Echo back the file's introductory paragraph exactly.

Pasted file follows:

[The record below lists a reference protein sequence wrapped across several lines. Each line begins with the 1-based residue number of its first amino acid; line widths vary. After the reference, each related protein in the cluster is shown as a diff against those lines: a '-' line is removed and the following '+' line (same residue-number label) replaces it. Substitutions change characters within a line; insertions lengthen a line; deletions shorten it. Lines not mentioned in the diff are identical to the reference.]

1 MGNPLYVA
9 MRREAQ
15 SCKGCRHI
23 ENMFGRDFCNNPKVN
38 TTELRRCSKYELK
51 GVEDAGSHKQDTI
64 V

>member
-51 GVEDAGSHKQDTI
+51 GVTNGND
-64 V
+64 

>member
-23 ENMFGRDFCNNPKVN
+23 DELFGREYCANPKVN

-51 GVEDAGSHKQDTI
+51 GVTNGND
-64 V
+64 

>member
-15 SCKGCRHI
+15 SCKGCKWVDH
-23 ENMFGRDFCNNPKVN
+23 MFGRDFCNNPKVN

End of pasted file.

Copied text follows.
[The record below lists a reference protein sequence wrapped across several lines. Each line begins with the 1-based residue number of its first amino acid; line widths vary. After the reference, each related protein in the cluster is shown as a diff against those lines: a '-' line is removed and the following '+' line (same residue-number label) replaces it. Substitutions change characters within a line; insertions lengthen a line; deletions shorten it. Lines not mentioned in the diff are identical to the reference.]